Joep van Lieshout

Joep van Lieshout celebrated twelve and a half years of working with Lensvelt.
A gigantic blue canon was the focal point of the exhibition ‘WWIII’ (World War Three).
A conversation about muscle power, art and oak with mohair.

Joep van Lieshout. fotocredits: James Stokes

Did you design bombs as a kid? ‘Like every other little boy.’

It’s typical of your inquisitive mind. ‘Well, yeah, I would read popular
science magazines like Kijk and De Jonge Onderzoeker. My father was a tinkerer. I get that knack from him.’

Was it this practical, curious inclination that led the artist Joep van Lieshout to start making furniture? ‘My first utilitarian objects were
originally intended for art projects. For The Good, The Bad and The Ugly (an installation at the Walker Arts Centre, Minneapolis) I built a mobile exhibition space and a wooden house. The imaginary occupant of this house was the Unabomber, a pre-2001 terrorist. I
needed a chair for the terrorist. I couldn’t find one at IKEA or at the flea
market, so I made one myself. Inspired by minimalism and the refined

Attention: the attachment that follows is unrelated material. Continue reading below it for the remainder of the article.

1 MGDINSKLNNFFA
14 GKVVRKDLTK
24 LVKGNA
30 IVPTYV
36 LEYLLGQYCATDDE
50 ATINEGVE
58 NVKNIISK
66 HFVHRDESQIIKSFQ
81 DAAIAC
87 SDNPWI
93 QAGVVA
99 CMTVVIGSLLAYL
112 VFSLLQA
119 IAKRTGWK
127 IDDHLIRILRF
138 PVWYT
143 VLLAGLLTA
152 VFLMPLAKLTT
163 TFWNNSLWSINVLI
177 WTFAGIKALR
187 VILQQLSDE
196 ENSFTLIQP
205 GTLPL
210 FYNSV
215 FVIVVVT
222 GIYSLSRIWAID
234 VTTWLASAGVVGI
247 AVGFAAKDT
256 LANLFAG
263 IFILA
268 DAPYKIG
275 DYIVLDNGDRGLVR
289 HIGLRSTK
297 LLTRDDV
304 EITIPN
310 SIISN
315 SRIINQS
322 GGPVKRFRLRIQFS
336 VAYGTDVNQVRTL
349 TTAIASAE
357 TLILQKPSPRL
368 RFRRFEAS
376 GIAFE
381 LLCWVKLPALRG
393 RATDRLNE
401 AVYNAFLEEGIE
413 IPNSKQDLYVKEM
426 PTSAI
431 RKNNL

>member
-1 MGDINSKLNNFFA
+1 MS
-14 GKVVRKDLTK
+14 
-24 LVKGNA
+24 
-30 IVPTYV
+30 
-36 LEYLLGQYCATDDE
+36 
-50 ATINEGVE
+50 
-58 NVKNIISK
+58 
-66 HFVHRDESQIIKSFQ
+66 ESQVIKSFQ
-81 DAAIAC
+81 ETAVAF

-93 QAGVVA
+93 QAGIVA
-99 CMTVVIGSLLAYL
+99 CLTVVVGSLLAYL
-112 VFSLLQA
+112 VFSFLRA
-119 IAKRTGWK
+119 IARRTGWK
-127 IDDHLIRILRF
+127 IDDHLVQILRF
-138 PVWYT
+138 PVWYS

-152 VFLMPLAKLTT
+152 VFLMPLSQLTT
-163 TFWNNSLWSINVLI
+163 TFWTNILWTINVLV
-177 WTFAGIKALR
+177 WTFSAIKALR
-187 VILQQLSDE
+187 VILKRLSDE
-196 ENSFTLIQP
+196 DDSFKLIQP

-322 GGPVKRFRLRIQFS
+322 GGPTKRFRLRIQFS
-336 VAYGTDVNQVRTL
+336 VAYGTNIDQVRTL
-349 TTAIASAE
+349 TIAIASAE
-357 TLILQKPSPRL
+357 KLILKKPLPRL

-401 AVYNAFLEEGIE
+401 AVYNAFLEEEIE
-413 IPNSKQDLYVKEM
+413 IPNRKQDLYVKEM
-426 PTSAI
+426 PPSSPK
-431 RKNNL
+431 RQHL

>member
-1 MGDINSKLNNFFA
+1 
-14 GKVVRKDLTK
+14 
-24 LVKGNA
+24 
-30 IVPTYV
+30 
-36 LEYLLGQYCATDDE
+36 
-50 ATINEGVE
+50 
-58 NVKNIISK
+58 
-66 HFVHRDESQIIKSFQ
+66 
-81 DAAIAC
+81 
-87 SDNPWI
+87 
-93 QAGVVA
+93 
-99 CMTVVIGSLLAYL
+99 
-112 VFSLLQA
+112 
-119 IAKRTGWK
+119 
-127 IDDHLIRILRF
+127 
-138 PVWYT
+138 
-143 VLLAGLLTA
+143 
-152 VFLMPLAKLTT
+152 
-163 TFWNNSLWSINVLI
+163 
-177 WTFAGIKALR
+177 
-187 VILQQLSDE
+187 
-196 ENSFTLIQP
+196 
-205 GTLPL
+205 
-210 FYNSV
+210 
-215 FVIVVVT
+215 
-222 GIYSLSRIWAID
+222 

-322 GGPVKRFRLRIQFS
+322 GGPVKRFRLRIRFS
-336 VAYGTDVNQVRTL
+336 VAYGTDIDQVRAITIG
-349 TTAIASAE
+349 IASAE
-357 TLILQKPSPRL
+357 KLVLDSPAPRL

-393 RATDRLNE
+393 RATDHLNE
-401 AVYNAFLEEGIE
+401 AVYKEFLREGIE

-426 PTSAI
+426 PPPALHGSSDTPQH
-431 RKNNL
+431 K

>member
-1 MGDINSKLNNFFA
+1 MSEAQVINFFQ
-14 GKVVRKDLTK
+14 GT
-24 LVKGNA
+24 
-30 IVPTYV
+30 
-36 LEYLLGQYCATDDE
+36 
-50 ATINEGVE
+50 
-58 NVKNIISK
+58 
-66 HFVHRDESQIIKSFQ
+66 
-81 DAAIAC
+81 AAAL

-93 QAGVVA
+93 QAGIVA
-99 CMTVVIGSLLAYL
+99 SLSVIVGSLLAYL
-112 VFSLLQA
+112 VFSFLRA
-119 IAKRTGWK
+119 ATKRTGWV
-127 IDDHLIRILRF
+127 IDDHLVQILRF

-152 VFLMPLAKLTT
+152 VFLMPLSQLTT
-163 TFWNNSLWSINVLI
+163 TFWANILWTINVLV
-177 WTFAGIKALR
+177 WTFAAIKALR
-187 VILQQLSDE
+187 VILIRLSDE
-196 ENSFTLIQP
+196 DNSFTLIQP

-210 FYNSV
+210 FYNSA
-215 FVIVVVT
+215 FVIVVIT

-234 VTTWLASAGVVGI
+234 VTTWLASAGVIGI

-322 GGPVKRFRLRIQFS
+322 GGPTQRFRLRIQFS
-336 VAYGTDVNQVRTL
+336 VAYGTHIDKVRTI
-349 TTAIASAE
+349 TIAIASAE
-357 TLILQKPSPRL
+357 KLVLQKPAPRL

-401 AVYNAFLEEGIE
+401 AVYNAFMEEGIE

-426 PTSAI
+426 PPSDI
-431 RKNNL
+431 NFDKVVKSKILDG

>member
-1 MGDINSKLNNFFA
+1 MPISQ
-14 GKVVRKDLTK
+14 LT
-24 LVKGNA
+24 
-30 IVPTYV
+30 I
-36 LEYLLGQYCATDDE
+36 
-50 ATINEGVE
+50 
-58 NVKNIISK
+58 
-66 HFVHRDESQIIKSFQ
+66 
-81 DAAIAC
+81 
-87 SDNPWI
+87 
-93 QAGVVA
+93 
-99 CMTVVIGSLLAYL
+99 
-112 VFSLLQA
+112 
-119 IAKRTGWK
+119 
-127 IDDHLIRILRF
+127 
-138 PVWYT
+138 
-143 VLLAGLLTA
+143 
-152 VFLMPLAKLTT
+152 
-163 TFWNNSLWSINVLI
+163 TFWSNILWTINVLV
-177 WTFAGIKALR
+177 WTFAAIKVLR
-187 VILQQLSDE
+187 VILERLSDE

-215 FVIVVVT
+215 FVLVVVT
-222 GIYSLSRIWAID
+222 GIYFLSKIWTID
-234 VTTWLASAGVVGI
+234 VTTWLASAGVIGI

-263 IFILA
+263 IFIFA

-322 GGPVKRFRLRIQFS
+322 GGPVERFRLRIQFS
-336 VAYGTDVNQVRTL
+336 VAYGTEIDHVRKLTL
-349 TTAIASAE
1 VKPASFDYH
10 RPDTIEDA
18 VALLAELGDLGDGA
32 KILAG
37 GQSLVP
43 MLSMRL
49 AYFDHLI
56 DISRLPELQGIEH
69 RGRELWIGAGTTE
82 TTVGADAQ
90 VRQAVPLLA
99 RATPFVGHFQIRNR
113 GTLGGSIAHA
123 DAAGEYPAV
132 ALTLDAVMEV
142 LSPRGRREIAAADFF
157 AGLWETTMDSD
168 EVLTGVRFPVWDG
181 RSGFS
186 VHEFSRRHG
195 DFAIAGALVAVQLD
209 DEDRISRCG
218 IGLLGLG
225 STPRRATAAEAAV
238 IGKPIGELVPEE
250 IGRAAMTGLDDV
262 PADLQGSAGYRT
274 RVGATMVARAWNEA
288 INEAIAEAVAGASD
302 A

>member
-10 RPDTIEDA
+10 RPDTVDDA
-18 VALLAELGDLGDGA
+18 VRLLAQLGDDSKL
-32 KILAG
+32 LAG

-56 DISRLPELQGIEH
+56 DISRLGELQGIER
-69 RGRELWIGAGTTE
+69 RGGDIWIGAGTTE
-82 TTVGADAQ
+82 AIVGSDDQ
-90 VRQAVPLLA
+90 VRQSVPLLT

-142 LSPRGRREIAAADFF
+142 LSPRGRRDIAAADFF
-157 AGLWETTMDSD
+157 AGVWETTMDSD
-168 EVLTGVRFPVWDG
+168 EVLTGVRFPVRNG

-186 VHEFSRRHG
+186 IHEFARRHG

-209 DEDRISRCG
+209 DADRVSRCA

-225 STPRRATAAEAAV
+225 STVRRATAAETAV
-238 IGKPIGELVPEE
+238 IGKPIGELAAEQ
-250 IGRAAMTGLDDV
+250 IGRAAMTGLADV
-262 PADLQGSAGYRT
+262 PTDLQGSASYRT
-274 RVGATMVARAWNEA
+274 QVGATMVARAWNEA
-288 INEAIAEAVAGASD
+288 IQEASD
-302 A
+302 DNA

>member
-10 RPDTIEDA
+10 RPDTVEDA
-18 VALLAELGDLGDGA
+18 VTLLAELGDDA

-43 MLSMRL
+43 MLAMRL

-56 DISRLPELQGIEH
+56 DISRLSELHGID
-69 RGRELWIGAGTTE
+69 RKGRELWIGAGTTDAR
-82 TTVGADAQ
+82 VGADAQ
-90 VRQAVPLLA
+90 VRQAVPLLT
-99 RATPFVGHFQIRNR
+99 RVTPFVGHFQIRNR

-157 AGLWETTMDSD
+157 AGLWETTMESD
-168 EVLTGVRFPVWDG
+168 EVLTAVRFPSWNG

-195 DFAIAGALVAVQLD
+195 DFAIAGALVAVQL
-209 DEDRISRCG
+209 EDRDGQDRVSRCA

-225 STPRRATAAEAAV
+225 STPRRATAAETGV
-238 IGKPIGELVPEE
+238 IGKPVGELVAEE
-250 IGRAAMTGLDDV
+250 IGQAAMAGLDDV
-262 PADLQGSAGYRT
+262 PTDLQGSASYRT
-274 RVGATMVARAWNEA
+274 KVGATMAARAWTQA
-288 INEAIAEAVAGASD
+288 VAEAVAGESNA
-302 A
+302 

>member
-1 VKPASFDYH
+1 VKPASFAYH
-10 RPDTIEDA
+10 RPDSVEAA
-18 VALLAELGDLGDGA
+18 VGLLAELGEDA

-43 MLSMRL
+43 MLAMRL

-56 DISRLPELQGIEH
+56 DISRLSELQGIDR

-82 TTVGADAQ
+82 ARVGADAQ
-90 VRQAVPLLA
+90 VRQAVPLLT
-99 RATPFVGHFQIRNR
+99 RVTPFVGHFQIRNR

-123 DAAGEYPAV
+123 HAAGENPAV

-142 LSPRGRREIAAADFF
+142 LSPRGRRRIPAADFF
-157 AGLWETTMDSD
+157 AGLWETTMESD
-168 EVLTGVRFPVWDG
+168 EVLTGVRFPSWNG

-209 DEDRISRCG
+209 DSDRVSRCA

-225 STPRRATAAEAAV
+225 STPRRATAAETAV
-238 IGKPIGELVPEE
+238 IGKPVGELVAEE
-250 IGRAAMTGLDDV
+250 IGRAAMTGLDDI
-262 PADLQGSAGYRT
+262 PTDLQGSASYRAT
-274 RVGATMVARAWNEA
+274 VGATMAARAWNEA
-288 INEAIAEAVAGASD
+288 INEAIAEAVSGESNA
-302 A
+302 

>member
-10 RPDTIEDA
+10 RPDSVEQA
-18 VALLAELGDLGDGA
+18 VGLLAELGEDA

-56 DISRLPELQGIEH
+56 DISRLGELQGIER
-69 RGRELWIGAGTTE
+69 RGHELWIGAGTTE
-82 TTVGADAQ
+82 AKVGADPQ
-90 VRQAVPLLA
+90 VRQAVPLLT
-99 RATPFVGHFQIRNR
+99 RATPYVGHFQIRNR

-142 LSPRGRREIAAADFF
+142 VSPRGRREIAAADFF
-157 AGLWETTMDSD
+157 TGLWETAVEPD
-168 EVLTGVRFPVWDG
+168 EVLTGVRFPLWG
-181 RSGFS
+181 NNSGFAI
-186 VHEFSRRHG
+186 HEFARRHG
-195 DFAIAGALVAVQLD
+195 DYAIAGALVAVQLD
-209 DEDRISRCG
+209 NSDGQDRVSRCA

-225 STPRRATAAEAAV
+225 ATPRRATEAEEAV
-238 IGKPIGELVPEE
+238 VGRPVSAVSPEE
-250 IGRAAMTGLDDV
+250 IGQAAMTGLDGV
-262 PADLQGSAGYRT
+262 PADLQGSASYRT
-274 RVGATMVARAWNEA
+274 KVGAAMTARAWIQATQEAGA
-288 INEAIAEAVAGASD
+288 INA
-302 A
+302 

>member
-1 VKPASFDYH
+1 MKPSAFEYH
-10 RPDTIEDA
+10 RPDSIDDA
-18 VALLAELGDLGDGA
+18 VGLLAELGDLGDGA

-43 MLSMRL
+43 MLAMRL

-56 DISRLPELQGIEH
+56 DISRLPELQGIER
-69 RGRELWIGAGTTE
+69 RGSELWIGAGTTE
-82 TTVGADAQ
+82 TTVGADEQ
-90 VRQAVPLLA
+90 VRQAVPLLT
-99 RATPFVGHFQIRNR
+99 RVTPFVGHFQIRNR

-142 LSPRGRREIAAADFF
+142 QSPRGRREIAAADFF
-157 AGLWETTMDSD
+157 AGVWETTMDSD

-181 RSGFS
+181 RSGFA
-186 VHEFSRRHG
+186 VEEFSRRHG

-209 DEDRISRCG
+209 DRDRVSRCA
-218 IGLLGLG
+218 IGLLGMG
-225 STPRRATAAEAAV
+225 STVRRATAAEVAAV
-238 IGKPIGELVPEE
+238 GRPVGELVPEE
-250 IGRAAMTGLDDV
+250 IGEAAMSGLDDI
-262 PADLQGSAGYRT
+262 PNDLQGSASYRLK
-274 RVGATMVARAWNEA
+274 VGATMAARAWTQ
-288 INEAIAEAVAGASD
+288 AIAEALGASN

constructions of the Shaker religious movement.’

The Shaker chair was subsequently included in the Moooi collection.
‘Like a loose end that got stuck to art. I’m an artist, not a designer.
At the moment I’m working on New Tribal Labyrinth. It’s a detailed proposal for a
new, self-sufficient world order, with alternative applications of agriculture
and industry. I’m going to reinvent the most essential machines for the blast
furnaces, weaving mills and ceramics factories in this Utopia. They will be
driven by human power. The all-encompassing desire for efficiency and money has
automatized production processes and banished muscle power. The question is
whether that’s healthy.’

Back to old-fashioned manual labour? ‘Labour has become so expensive and
material so cheap that proportions are completely askew. If something breaks
it’s always cheaper to replace it than to repair it. But when it takes a lot of
time to produce steel in an almost medieval way, it becomes as valuable as
silver. By revaluating hard physical labour, I am trying to put industry on a
pedestal again. I am arguing for a better balance between labour and material.’

In the project Slave City you experiment with what happens
when you dispense with ethics altogether. You show how extreme concepts of
efficiency can degenerate into inhumanity. Slave City is a green city in which
everything is recycled, including the inhabitants. Is what you make and design for this kind of installation a derivation of your ideas as an artist?
‘Of course. I work by intuition, by instinct and on my conditions. Without a client to bug me with targets and marketing nonsense.’

In the meantime the AVL Spider, Koker and Cloud Bar, your new designs for Lensvelt, are making money. ‘Oh, but I’m not against applied
art. I just hate trendy design. The pretension of all those colours and silly
shapes. For a presentation at Art Basel I built a long bar in the shape of a